If Buying A Meal Were Like Buying A House by Christopher Morley

Story type: Essay

This Indenture

between A. B., an innkeeper, organized and existing under the laws of good cooking, party of the first part, and C. D., party of the second part, witnesseth:

That the said party of the first part, for and in consideration of the sum of $1.50, lawful money of the United States, paid by the said party of the second part, does hereby grant and release unto the said C. D., and his heirs, administrators, and assigns forever,

All that certain group, parcels, or allotments of food, viands, or victuals, situate or to be spread, served, and garnished upon the premises of said A. B., shown and known and commonly designed as one square meal, table d’hote, together with the drinking water, napkin, ash tray, finger-bowl and hat-and-coat-hanging privileges or easements appurtenant thereto,

And Together With the rights, privileges, and opportunities (as an easement additionally appurtenant to the meal above nominated) to partake, eat, enjoy, and be nourished upon said victuals, and to call for extra pats, parcels, or portions of butter.

Subject to the following restrictions, to wit: That neither the party of the second part, nor his heirs, executors, or assigns, will feast immoderately upon onions, to the confusion of his neighbours; nor will the said C. D. or his guests smoke any form of tobacco other than cigars and cigarettes, the instrument commonly known as a pipe being offensive to the head waiter (a man of delicate nurture); nor will said party of the second part covet, retain, nor seek to remove any knives, forks, spoons, or other tableware whatsoever; nor is anything said or implied or otherwise intimated in this covenant to be construed as permitting the party of the second part to carry on loud laughter, song, carnival, nor social uproar; nor unnecessarily, further than is tactful for the procurement of expeditious attention, to endear himself to or otherwise cajole, compliment, and ingratiate the waitress.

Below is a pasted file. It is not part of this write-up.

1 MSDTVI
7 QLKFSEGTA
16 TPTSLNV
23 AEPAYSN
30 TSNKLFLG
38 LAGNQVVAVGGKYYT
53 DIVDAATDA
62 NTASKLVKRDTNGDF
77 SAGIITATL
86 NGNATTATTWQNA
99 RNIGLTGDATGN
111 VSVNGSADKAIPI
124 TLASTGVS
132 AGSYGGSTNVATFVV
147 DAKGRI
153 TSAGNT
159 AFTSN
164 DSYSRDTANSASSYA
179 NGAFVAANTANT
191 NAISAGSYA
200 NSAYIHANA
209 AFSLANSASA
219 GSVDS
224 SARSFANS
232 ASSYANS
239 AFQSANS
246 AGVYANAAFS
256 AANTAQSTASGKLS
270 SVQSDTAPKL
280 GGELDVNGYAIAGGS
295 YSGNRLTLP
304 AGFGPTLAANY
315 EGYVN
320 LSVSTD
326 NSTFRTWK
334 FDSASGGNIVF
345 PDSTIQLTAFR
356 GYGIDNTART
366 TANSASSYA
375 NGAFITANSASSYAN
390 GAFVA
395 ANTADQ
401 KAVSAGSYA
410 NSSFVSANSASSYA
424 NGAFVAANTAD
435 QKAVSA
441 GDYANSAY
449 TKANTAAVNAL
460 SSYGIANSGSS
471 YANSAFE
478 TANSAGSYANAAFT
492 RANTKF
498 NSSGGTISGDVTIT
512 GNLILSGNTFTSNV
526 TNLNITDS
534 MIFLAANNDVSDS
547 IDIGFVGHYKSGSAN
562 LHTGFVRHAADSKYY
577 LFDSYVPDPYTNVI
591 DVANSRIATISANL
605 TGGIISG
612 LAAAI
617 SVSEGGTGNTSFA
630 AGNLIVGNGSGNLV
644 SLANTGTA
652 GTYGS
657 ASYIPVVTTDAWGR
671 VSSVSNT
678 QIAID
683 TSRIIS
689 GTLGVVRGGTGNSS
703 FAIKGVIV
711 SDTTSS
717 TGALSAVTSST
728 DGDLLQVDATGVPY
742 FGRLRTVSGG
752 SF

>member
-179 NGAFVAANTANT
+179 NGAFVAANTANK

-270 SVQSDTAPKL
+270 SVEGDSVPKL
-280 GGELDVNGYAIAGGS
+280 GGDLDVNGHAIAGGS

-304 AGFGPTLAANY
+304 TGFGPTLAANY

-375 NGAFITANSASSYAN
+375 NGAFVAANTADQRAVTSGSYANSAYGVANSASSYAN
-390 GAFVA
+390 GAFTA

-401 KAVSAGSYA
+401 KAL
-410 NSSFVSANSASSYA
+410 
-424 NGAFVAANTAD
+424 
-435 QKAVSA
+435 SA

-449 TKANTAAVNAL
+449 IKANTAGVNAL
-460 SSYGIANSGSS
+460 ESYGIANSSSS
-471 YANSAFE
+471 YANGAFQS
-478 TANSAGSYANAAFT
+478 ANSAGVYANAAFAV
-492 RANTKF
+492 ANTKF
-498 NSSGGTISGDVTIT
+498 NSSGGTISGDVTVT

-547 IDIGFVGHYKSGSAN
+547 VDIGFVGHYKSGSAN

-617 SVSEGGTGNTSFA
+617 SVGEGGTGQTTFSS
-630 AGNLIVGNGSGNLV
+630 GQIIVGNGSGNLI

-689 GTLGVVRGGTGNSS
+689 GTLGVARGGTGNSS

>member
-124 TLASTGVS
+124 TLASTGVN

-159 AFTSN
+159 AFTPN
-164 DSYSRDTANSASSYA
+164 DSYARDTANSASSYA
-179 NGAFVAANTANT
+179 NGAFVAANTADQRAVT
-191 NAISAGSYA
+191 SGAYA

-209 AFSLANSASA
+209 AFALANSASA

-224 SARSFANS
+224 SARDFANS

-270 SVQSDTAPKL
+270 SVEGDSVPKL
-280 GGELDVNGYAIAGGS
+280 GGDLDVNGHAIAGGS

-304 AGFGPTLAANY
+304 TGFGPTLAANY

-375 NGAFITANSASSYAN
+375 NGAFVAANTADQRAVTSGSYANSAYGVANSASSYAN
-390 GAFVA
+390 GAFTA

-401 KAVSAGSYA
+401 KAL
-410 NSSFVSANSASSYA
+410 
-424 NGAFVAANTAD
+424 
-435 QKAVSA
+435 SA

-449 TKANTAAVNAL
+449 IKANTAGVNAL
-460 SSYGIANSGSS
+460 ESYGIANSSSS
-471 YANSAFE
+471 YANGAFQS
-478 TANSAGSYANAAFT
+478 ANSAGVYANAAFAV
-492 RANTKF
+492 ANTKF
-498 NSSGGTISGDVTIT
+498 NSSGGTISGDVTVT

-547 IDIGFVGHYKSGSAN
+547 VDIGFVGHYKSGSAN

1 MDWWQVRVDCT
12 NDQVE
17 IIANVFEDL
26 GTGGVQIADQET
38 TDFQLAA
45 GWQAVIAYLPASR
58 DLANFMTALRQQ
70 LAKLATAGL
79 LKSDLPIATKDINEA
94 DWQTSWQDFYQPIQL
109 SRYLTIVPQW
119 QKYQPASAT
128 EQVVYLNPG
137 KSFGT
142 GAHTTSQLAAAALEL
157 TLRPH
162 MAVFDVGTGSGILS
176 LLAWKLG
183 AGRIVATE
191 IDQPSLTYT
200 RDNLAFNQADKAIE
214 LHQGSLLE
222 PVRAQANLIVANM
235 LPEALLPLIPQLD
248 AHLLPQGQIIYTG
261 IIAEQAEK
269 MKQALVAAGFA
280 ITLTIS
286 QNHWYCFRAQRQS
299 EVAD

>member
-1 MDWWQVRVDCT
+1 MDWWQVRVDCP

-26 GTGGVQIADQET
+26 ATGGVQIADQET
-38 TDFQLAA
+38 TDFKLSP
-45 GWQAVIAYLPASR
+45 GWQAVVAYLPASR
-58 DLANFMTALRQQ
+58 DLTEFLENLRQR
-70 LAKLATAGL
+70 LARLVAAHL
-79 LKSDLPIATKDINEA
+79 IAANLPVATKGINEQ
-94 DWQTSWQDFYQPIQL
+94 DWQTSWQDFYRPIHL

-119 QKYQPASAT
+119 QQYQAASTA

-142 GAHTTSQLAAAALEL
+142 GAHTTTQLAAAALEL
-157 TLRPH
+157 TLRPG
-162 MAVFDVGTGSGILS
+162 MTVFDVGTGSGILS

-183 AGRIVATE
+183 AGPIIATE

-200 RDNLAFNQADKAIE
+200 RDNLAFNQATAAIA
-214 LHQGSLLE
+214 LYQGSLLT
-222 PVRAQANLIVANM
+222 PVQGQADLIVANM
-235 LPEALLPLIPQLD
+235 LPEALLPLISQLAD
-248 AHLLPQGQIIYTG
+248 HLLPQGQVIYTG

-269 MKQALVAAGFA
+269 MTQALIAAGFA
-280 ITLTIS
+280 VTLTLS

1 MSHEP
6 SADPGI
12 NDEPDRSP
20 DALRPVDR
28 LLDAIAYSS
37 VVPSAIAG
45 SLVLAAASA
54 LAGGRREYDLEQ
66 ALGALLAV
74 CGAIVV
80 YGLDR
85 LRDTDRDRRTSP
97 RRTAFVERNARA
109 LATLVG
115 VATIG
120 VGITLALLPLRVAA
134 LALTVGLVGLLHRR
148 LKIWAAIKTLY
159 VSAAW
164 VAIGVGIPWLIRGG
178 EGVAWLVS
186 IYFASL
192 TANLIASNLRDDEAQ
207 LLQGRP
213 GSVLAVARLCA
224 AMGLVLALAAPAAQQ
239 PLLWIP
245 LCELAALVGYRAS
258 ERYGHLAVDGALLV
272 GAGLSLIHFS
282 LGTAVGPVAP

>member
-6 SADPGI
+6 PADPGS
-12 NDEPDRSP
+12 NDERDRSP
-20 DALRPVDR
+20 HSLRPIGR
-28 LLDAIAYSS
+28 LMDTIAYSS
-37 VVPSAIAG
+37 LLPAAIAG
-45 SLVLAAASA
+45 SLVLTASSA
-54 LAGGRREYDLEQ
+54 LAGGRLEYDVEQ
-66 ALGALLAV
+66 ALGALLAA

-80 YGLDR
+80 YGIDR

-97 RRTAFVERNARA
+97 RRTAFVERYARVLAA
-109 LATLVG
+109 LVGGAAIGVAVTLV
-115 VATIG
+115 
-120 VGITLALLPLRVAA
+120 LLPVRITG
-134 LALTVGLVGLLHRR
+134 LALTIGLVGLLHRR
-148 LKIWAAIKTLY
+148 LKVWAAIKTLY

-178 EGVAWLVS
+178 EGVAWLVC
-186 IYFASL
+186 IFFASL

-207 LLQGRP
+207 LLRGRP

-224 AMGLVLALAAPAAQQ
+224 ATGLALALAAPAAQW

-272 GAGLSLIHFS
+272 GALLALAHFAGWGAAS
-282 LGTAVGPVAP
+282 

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And Furthermore, that title to said Meal does not pass until the party of the second part has conveyed, of his mansuetude and proper charity, a gratuity, fee, honorarium, lagniappe, pourboire, easement or tip of not less than 15 per cent of the price of said Meal; which easement, while customarily spoken of as a free-will grant or gratuity, is to be constructively regarded as an entail and a necessary encumbrance upon said Meal.

And the said party of the first part covenants with the said party of the second part as follows: That the said C. D. is seized of the said Meal in fee simple, and shall quietly enjoy said Meal subject to the covenants and restrictions and encumbrances hereinbefore set out, subject to the good pleasure of the Head Waiter.

In Witness Whereof these presents are signed,

(LOC. SIG.)

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